IN THE UNITED STATES DISTRICT COURT FOR THE EASTERN DISTRICT OF CALIFORNIA
February 22, 2010
RAYMOND JOEL TAFOYA, PETITIONER,
R.J. SUBIA, WARDEN, RESPONDENT.
The opinion of the court was delivered by: Kendall J. Newman United States Magistrate Judge
FINDINGS AND RECOMMENDATIONS
Petitioner is a state prisoner proceeding without counsel with an application for a writ of habeas corpus pursuant to 28 U.S.C. § 2254. Petitioner challenges a decision in 2005 by the California Board of Parole Hearings to deny him parole. This matter is before the court on respondent's motion to dismiss. Respondent contends that petitioner's claims are barred by the statute of limitations and that the petition must be dismissed.
I. Statute of Limitations
Section 2244(d) of Title 28 of the United States Court sets forth a statute of limitations for filing a habeas petition in federal court:
(d)(1) A 1-year period of limitation shall apply to an application for a writ of habeas corpus by a person in custody pursuant to the judgment of a State court. The limitation period shall run from the latest of--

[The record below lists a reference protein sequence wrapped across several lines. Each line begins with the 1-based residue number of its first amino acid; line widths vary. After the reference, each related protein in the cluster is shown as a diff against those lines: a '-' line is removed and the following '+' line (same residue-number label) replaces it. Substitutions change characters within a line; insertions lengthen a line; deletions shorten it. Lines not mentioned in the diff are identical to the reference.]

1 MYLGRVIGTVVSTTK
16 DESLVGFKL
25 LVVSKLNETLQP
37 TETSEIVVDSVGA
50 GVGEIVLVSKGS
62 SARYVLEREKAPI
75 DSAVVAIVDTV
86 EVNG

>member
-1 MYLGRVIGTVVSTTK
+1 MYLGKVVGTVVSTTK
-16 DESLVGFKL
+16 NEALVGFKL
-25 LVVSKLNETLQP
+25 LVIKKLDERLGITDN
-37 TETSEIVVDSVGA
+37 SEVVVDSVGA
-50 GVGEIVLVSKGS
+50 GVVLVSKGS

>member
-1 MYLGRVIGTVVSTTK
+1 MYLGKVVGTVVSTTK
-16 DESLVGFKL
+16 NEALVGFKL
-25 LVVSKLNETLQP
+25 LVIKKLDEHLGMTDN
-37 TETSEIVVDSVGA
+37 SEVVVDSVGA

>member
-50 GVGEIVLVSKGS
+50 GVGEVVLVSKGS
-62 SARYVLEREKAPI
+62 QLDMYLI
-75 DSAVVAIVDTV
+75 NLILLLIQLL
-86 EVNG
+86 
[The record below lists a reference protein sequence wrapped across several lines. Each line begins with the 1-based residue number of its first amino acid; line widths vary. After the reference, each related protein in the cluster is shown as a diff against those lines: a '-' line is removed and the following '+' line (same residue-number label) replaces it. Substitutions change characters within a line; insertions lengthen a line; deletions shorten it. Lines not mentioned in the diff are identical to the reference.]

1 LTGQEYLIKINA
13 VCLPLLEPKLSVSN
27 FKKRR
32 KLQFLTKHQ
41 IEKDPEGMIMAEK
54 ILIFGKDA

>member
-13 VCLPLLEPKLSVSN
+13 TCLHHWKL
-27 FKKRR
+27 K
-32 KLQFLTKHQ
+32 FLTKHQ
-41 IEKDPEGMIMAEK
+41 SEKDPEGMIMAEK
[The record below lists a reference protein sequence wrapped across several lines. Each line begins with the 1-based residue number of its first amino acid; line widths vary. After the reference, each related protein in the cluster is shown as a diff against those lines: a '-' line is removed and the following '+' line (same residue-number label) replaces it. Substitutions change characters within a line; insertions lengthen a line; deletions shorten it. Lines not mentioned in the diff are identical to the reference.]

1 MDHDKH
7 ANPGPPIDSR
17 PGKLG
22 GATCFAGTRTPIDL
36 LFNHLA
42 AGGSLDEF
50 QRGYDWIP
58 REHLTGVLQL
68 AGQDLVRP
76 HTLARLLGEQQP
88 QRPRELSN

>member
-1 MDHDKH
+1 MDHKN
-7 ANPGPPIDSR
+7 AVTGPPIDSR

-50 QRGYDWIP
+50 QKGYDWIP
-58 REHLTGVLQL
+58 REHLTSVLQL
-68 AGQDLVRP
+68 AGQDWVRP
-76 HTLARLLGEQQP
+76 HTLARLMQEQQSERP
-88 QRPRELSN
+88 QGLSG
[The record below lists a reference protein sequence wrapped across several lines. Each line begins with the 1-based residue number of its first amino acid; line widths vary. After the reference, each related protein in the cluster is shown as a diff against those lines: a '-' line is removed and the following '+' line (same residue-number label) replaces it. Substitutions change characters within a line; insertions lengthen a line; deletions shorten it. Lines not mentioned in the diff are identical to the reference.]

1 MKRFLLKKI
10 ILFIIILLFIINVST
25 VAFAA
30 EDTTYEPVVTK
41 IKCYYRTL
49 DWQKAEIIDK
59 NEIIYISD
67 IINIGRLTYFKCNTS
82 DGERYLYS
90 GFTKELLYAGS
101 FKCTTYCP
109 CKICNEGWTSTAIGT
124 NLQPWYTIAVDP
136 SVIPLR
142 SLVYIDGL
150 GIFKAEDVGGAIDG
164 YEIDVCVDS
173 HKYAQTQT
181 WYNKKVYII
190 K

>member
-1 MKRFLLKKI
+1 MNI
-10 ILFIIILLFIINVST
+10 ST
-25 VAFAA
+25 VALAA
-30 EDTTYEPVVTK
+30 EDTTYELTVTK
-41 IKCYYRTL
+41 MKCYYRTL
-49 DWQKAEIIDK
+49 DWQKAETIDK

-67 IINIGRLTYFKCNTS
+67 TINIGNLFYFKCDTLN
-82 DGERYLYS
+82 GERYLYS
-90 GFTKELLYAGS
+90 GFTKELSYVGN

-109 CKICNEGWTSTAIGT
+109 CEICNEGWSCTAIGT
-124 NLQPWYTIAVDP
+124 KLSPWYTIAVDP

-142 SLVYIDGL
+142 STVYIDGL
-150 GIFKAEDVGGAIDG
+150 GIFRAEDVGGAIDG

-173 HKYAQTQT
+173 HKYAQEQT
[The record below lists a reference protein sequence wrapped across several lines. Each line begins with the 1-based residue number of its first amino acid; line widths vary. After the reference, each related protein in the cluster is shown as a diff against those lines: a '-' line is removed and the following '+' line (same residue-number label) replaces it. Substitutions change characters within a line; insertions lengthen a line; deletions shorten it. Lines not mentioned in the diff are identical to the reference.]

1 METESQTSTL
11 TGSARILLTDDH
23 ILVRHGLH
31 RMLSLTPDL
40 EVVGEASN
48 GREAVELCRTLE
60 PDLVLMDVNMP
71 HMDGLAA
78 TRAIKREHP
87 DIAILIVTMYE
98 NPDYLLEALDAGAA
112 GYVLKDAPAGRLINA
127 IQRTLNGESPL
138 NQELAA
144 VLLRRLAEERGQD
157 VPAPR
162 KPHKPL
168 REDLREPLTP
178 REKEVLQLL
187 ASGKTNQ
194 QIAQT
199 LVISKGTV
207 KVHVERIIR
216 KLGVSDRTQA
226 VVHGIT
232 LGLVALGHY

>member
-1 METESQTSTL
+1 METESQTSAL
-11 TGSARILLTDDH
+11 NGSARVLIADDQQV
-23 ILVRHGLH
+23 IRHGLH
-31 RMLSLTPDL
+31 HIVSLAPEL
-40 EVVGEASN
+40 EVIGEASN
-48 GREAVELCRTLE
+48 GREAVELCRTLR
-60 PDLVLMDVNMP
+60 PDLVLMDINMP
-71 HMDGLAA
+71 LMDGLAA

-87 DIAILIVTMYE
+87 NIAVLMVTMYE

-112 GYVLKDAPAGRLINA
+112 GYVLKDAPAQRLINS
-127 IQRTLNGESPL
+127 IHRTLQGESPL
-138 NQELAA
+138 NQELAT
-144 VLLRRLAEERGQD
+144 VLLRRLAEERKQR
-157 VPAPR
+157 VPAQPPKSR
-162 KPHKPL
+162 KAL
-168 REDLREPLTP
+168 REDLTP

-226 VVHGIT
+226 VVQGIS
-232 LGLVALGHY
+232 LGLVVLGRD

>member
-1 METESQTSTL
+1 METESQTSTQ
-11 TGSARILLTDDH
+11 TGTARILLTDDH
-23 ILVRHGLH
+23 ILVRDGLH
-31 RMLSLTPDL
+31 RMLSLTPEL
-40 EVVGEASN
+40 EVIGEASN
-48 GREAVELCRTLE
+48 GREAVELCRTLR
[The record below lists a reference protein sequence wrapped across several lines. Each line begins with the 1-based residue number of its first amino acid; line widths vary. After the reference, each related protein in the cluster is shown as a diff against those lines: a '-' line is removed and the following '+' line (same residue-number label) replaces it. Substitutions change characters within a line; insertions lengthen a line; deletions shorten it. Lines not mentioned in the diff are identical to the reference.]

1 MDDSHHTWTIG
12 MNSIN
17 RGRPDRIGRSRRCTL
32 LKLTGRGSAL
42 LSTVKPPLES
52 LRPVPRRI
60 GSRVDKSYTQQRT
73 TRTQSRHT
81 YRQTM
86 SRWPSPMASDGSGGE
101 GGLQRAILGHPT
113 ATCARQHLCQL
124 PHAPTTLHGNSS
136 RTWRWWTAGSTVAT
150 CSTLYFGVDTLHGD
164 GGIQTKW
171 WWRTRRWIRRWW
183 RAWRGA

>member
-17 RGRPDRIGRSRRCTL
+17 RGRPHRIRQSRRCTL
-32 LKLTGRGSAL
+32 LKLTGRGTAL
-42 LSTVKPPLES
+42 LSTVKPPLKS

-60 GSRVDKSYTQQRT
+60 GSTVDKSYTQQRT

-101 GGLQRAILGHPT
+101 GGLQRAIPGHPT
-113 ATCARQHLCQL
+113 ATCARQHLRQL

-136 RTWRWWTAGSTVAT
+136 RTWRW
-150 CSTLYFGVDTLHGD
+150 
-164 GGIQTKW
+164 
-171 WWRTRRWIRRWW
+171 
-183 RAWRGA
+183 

(A) the date on which the judgment became final by the conclusion of direct review or the expiration of the time for seeking such review;
(B) the date on which the impediment to filing an application created by State action in violation of the Constitution or laws of the United States is removed, if the applicant was prevented from filing by such State action;
(C) the date on which the constitutional right asserted was initially recognized by the Supreme Court, if the right has been newly recognized by the Supreme Court and made retroactively applicable to cases on collateral review; or
(D) the date on which the factual predicate of the claim or claims presented could have been discovered through the exercise of due diligence.
(2) The time during which a properly filed application for State post--conviction or other collateral review with respect to the pertinent judgment or claim is pending shall not be counted toward any period of limitation under this subsection.
28 U.S.C. § 2244. Where, as here, the petitioner challenges an administrative decision to deny parole, the limitation period is governed by the provisions of 28 U.S.C. § 2244(d)(1)(D). See Redd v. McGrath, 343 F.3d 1077 (9th Cir. 2003). The following facts are relevant to the statute of limitations analysis.
1. On October 12, 2005, the Board decided, at the conclusion of its hearing and in petitioner's presence, that petitioner was denied parole. (Pet. at 29-26.) The transcript of this hearing decision provided in pertinent part:
PAROLE DENIED THREE YEARS.
THIS DECISION WILL BE FINAL ON FEB. 9, 2006.*fn1